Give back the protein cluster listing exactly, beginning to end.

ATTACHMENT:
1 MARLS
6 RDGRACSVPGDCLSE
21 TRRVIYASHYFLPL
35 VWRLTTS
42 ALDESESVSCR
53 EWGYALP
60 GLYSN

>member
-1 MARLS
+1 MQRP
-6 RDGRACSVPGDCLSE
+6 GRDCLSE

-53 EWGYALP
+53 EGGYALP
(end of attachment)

1 MARLS
6 RDGRACSVPGDCLSE
21 TRRVIYASHYFLPL
35 VWRLTTS
42 ALDESESVSCR
53 EWGYALP
60 GLYSN

>member
-1 MARLS
+1 MQRP
-6 RDGRACSVPGDCLSE
+6 GRDCLSE

-53 EWGYALP
+53 EGGYALP